Global Asset Allocation Update

The risk budgets are unchanged again this month. For the moderate risk investor, the allocation between risk assets and bonds remains at 40/60. I struggled more with this decision than any in recent memory but in the end there just isn’t sufficient evidence to make a change. Raising or lowering the allocation to risk assets right now would require making too many assumptions about the future and I’m not in the business of foretelling the future. Credit spreads did narrow again over the last month but not enough, as last month, to change the overall trend toward wider spreads. All other indicators continue to support the bearish case. Sentiment does seem to support the case for risk assets but isn’t a primary consideration in our allocation process and not as clear cut as it seems in any case.

risk budget

 

As I related in the Bi-Weekly Economic Review, the economic news recently has not been encouraging. The negative turn in the economic data has been reflected most directly in the bond and currency markets. The yield curve continues to flatten while the 10 year Treasury yield pushes toward record lows. The US dollar index is again testing its recent lows, threatening to break the uptrend of the last few years. Stock and junk bond traders have taken lower rates and a cheaper dollar as a positive, a dubious assumption in my opinion and contrary to the survey based sentiment readings. Investors may tell pollsters they are not bullish but their portfolio say something entirely different.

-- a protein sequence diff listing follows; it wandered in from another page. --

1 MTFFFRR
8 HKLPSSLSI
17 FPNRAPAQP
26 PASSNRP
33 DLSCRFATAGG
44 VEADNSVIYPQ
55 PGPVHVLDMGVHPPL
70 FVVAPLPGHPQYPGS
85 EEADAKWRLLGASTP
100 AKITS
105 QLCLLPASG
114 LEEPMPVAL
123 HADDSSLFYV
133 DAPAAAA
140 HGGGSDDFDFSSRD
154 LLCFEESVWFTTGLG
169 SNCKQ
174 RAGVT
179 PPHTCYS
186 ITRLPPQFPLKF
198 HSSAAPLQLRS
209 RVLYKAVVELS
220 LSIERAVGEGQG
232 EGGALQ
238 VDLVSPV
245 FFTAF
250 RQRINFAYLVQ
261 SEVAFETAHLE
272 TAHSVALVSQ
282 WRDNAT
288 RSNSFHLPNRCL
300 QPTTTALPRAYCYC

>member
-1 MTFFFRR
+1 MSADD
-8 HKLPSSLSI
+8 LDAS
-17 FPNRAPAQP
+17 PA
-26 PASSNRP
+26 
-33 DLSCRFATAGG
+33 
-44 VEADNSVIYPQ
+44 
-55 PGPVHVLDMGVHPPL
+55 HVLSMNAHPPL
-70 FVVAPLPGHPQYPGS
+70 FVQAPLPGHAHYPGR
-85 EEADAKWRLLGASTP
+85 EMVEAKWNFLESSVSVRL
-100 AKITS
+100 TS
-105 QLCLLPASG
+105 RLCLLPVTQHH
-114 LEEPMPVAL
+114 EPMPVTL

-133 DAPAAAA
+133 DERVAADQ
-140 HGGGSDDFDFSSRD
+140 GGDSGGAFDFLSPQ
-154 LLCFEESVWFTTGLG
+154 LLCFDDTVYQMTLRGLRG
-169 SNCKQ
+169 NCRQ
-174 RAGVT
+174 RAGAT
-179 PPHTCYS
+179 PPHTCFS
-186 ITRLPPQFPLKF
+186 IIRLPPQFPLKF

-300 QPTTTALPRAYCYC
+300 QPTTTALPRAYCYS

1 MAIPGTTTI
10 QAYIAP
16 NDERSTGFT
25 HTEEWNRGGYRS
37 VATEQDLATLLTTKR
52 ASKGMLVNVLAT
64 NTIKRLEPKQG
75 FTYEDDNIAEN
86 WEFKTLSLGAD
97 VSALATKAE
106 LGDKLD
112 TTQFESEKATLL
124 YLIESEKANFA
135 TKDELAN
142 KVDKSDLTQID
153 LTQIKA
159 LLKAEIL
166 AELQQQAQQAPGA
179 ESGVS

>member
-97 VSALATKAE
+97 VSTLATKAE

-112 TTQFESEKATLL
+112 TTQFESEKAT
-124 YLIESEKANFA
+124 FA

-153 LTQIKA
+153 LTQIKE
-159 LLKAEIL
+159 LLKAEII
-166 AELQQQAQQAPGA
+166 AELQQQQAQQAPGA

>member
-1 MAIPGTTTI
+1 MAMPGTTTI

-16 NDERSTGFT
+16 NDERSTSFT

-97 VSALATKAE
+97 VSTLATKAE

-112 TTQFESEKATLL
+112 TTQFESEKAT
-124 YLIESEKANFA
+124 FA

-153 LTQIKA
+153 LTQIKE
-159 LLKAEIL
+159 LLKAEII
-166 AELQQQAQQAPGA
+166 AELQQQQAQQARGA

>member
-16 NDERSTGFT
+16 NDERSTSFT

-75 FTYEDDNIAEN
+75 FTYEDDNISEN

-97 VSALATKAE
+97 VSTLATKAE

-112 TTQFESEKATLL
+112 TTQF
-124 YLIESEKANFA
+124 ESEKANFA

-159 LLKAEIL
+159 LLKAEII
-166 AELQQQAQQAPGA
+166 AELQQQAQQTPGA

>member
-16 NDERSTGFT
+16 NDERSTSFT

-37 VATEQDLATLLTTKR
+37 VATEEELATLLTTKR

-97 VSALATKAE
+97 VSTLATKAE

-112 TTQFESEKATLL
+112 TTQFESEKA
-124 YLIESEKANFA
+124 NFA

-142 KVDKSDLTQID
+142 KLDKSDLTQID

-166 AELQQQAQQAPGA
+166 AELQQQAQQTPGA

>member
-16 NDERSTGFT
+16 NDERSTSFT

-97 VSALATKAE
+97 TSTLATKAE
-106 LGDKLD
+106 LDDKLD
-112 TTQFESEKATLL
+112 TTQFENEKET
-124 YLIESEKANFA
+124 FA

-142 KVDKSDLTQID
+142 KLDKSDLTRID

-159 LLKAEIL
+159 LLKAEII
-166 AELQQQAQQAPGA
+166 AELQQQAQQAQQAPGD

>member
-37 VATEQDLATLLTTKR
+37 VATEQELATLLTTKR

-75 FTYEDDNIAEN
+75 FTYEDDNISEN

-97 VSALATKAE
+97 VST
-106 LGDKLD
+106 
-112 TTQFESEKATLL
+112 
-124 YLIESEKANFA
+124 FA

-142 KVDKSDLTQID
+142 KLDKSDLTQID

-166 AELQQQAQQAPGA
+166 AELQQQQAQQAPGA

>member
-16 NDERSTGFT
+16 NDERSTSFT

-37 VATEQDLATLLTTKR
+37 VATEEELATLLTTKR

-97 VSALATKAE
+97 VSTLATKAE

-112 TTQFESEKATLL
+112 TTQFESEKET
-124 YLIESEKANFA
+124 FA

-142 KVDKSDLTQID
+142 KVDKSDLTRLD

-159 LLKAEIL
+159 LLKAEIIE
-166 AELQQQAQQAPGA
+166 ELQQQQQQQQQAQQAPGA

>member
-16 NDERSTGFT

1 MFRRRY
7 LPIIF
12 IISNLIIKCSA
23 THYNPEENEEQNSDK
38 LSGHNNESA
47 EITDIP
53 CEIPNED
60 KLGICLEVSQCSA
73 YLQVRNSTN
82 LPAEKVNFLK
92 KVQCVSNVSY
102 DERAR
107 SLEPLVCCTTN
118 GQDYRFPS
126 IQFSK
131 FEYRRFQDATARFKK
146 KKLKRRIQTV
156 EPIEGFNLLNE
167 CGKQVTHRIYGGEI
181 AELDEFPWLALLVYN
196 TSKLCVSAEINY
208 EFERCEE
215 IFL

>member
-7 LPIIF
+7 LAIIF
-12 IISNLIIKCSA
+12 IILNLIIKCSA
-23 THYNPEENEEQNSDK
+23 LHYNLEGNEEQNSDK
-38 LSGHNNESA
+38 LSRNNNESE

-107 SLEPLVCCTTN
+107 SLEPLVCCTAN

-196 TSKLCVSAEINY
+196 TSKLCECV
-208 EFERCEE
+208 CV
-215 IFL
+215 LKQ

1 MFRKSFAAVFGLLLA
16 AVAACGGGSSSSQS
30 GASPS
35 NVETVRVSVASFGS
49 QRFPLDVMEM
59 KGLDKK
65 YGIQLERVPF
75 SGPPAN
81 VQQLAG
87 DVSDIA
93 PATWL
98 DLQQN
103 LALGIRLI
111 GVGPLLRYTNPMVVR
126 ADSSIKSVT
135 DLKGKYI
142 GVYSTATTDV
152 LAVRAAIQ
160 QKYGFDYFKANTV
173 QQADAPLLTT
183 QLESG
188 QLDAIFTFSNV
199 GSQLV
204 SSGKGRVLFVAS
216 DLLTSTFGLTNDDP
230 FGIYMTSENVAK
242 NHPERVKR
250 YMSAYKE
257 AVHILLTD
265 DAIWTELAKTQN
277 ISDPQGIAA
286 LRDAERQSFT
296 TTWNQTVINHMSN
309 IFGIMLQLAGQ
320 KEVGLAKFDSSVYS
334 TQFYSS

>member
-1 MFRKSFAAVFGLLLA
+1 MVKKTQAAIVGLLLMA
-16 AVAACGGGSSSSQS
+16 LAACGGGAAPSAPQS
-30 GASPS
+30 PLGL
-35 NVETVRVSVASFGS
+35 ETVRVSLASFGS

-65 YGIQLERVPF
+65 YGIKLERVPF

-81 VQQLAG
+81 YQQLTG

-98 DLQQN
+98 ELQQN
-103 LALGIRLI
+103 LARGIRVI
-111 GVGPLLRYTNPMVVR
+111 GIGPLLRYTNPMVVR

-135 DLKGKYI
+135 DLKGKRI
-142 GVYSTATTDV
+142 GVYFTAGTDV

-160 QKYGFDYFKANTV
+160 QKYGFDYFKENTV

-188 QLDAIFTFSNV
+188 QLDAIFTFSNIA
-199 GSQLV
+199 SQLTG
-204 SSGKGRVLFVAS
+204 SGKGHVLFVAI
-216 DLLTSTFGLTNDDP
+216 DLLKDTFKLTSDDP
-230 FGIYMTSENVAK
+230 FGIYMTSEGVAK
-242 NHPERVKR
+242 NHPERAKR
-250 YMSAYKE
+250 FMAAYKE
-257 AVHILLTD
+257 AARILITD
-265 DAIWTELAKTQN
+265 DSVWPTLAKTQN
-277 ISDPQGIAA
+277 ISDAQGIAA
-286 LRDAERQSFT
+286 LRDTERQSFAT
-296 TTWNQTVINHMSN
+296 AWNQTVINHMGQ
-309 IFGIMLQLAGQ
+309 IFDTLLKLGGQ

Indicator Quick Review

  • Credit spreads: Spreads continued to narrow falling from 6.46% at the last update to 5.86%. That still does not break the widening trend that first started in the summer of 2014. Spreads globally have generally narrowed since early February during this risk on phase but it seems more a reflection of risk appetites than any real improvement in the fundamentals.
  • Valuations: Nothing has changed with regard to valuations. US stocks are expensive and the rest of the world is generally cheaper. 
  • Momentum: Long term momentum for US stocks has not changed, still negative. Momentum continues to favor gold and bonds over stocks.
  • Yield Curve: The curve resumed its flattening trend, the 10/2 spread dropping 14 basis points since the last update. 

Credit Spreads

Credit spreads continued their short term narrowing but the longer term widening trend is intact. The weaker dollar has driven this rally as it has pushed oil prices higher and reduced concerns about the shale industry. I think that could prove a mistake as $50 oil is not going to save the shale industry from its previous excesses. Oil companies may be ready to drill at $50 but I suspect their bankers have a different view. I also question how much higher prices can push based on just a weak dollar. To move higher from here would seem to require a step up in global growth expectations. That would also seem to apply to other commodities, gold being the one exception to that rule. In any case, with spreads still 70% wider than where they were two years ago, there is little reason to make a long term change to our portfolios.

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